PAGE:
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gointribal

White Rice Flours Instead Of...

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I've tried it. It seemed to work fine in muffins, especially in my pumpkin muffins since the pumpkin holds it all together. I also made cranberry orange muffins and corn muffins with white rice flour. Both tasted fine but looked a little different because the flour is so pale. I did add some Xanthan Gum as a binder.

I haven't tried cookies yet...I'm curious if anyone has had luck making cookies that didn't fall apart with rice flour...

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If you want to subsitute straight rice flour,

1 cup wheat flour = 7/8 cup rice flour (brown or white)

Or use a mix of

3 cups white rice flour

1 cup potato starch flour

1/2 cup tapioca flour

The mixture will probably be better, because all rice flour can be gritty.

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I agree that you have to use a mixture of flours. I had more baking disasters than I can remember when I tried using just rice flour. I've also discovered that brown rice flour works better in the mix. Add at least 1/2 tsp of xanthan gum per cup of gluten-free flour or baked goods will be really crumbly.

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I have pretty good results with taking one cup of rice flour, take out 2 tbs. and replace with potato starch. Add 1/2 tsp. of xanthan gum. I used the mix that mommida listed for Christmas cookies, and they turned out excellent--the only problem is that I now react to tapioca flour. I am going to try a mixture of rice flour, sorghum flour and potato starch as soon as I can get some sorghum flour. When I do, if it is successful, I'll post.

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I never had to cook before going gluten-free. My hubby used to be a chef so he did all the cooking until we stopped going out twice a week last month post dx. I saw Gluten Free Panty all purpose flour at WF and it says just use it like reg. flour. It has a lot of different flours in it already. My question is what is the purpose of buying all those flours yourself? It is cheaper that way? I know it would not be for me as I only make pumpkin bread about twice a year and don't bake besides that. But for those of you buying all these flours, are you just baking alot so your stuff doesn't go bad? I'm just curious.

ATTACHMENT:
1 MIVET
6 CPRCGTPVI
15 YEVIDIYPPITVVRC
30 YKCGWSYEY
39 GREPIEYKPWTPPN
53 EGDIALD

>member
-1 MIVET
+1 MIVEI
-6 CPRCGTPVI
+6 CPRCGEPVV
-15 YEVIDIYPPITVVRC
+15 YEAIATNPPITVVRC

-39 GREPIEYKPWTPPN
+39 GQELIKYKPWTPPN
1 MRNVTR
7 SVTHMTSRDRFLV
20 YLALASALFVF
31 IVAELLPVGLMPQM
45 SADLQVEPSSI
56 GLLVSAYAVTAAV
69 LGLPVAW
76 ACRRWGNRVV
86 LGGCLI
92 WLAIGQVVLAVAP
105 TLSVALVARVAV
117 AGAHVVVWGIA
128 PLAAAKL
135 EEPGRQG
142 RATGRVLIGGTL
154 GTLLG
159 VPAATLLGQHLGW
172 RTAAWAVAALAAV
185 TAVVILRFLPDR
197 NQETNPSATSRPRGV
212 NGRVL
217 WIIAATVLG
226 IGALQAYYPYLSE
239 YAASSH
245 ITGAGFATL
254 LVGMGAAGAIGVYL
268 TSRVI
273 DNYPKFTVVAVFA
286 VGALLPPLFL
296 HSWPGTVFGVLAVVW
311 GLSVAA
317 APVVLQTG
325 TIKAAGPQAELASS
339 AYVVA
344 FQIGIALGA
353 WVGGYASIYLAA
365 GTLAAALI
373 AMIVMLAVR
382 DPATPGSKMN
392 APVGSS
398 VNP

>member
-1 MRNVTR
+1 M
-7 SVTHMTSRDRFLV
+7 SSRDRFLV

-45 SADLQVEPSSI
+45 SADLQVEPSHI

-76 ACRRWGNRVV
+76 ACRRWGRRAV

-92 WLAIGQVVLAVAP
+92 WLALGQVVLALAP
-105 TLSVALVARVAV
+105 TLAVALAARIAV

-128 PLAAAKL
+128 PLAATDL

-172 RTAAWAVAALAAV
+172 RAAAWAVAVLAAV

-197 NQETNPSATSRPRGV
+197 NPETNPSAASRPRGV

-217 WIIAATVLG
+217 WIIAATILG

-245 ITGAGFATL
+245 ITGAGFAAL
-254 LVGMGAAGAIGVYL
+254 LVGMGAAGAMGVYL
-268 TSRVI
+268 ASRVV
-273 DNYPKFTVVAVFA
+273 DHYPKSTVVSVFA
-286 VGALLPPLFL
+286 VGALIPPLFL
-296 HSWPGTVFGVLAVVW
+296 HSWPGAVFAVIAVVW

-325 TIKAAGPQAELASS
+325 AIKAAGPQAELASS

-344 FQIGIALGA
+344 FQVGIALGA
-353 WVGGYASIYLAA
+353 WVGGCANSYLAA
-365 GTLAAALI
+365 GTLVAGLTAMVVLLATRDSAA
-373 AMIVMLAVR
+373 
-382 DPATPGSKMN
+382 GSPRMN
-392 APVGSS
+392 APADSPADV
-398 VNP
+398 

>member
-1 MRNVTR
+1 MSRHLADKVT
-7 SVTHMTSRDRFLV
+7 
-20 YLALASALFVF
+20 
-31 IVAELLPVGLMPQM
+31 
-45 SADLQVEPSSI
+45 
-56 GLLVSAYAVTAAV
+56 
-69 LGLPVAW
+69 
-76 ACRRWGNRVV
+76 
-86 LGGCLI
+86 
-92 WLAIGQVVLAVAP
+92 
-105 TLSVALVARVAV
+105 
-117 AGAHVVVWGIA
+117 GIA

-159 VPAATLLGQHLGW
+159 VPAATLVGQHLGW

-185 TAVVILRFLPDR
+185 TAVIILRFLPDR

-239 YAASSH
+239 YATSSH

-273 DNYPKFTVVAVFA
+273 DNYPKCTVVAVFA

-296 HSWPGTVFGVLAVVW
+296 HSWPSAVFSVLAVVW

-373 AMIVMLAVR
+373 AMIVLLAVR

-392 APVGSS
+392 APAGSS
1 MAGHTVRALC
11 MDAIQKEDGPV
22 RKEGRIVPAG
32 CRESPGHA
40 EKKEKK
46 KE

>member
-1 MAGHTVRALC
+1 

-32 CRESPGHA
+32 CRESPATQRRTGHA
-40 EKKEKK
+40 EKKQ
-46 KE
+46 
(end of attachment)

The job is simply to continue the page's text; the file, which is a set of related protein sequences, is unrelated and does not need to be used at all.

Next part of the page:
Once I asked someone about how I could make pumpkin bread a really good cook on here told me about 10 flours I'd need and so I said to myself 'okay no more pumpkin bread for me'. Then I see this GFP flour package but I never saw anything on this site (or any other) about it. For those of you who aren't Martha Stewart, but you bake infrequently, you can just buy a bag of gluten-free flour and bake until your heart's content!

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My question is what is the purpose of buying all those flours yourself? It is cheaper that way? I know it would not be for me as I only make pumpkin bread about twice a year and don't bake besides that. But for those of you buying all these flours, are you just baking alot so your stuff doesn't go bad? I'm just curious.

I bake several times a week, between pancakes, muffins, waffles, cookies and occasionally bread. For me, it's way cheaper to buy my 3 main flours in bulk (br. rice, potato and tapioca), and since my family loves the results, I've decided to stick with my success. If I baked infrequently, I would buy a tried and true packaged gluten-free flour mix.

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At holiday time when I needed to make a lot of cookies on a deadline, I used Kinninck gluten free flour mix. It was awesome! The cookie dough I usually have a hard time with worked better gluten free. I did add some Or-gran gluten free gluten replacement. (It has ground peas in it!)

People swear it is cheaper buying your main flours in bulk and making your own mixture. Unless you have somewhere to store all that bulk flour, that may not be worth the effort and hassle. If you don't intend to do a lot of baking, a bag of gluten-free flour could be enough for you.

Laura

Yes, you should definately add some xanthan gum or guar gum for better texture. If you are using a gluten free cook book that is probably in the ingredients. I think the kinnicknik mix all ready had the xanthan gum in it. I don't know about gluten free pantry's mix.

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